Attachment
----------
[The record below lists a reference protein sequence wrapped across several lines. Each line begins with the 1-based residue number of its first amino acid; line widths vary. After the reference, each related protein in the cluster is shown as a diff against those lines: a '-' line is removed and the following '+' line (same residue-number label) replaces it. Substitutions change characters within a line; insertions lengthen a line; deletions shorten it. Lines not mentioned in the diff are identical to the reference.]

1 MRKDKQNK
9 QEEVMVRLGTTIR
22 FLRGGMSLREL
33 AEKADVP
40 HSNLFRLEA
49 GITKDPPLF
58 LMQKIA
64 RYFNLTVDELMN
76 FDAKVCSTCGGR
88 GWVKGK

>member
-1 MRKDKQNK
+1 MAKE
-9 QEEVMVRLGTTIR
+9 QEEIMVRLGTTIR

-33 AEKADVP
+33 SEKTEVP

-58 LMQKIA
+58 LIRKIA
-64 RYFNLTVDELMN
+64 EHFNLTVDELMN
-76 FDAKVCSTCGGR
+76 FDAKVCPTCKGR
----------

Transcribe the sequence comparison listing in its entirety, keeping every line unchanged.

[The record below lists a reference protein sequence wrapped across several lines. Each line begins with the 1-based residue number of its first amino acid; line widths vary. After the reference, each related protein in the cluster is shown as a diff against those lines: a '-' line is removed and the following '+' line (same residue-number label) replaces it. Substitutions change characters within a line; insertions lengthen a line; deletions shorten it. Lines not mentioned in the diff are identical to the reference.]

1 MRKDKQNK
9 QEEVMVRLGTTIR
22 FLRGGMSLREL
33 AEKADVP
40 HSNLFRLEA
49 GITKDPPLF
58 LMQKIA
64 RYFNLTVDELMN
76 FDAKVCSTCGGR
88 GWVKGK

>member
-1 MRKDKQNK
+1 MAKE
-9 QEEVMVRLGTTIR
+9 QEEIMVRLGTTIR

-33 AEKADVP
+33 SEKTEVP

-58 LMQKIA
+58 LIRKIA
-64 RYFNLTVDELMN
+64 EHFNLTVDELMN
-76 FDAKVCSTCGGR
+76 FDAKVCPTCKGR